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Michael Monheit
Michael Monheit
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How car accidents happen because of blind spots

4 comments

Beware of blind spots and car accidents!

There are numerous causes for car accidents; the blind spot is one of those causes. A blind spot is the area behind a vehicle that a person can't see from the driver's seat.

Unfortunately, cars, SUVs, small trucks, mini vans, big rig trucks, and motorcycles all have blind spots.

To the typical car driver and small truck driver, we mistakenly think that big rig trucks have better visibility because of their size and height from the ground. That couldn’t be further from the truth because of their height ratio from the ground compared to that of a car or small truck, visibility becomes less verses better.

Like big rigs but on a smaller, more popular everyday scale, SUVs, pickups, and minivans have larger blind spots than passenger cars.

Blind spot accidents frequently occur when changing lanes or merging in and out of traffic or backing up.

How many times have you read a tragic story where someone was backing out of a driveway and didn’t see the small children playing behind the car?

Not seeing another vehicle or person or child is not an excuse. Don’t assume that the other driver or person will move out of the way. Drivers of all vehicles must be vigilant of these dangers.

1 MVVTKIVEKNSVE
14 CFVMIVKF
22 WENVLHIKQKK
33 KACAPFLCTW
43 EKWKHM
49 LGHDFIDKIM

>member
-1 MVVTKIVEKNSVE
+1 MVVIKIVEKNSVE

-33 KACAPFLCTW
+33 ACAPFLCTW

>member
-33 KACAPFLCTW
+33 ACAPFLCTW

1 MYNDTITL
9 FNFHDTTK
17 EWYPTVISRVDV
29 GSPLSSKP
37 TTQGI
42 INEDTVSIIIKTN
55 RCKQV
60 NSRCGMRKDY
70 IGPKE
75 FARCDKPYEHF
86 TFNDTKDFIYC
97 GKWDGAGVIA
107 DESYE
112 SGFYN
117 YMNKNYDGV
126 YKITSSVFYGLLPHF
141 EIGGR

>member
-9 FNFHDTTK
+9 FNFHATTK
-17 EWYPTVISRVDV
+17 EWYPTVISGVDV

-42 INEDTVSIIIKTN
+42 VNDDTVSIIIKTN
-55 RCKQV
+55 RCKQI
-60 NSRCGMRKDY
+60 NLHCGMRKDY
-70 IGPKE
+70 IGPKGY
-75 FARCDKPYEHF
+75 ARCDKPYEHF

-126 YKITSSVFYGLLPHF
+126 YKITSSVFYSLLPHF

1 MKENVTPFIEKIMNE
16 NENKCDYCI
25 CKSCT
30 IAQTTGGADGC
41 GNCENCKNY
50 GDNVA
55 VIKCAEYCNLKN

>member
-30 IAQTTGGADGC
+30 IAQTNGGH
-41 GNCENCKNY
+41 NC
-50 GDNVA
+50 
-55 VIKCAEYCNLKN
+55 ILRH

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4 Comments

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  1. Terry Bennington says:
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    Unfortunately, the vast majority of drivers create the blind spots by incorrectly pointing their SIDE-view mirrors directly behind them. Those SIDE-view mirrors should be adjusted so as a vehicle moves from view in the REAR-view mirror it becomes visible in the SIDE-view mirror.

    I drive a motorcycle as my primary means of transportation. I watch the SIDE-view mirrors as I am overtaking any vehicle; when I can’t see the driver’s face, I’m in the “kill zone.” In 2011, I counted three drivers who had their mirrors adjusted correctly (not counting trucks driven by professional drivers).

    If people learned to adjust their mirrors correctly, we wouldn’t be having this discussion!

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    Terry,
    This is a useful approach that you point out and you are not alone in calling for this. Here are two articles that illustrate your point. http://www.linquist.net/motorsports/tech/mirrors/ and http://www.caranddriver.com/features/how-to-adjust-your-mirrors-to-avoid-blind-spots

  3. Amber Jean says:
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    Terry,
    Unfortunately, it is incorrect that a driver is able to see the area behind their vehicle using their rear-view and side mirrors correctly. There is a blindzone behind ALL vehicles that the driver is not able to see, even when all mirrors are set correctly. For more information you can visit KidsAndCars.org’s website.

  4. Terry Bennington says:
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    Amber,

    Yes – when backing-up there is a blind spot. Perhaps I should have indicated “while driving on the road, driving forward, changing lanes.”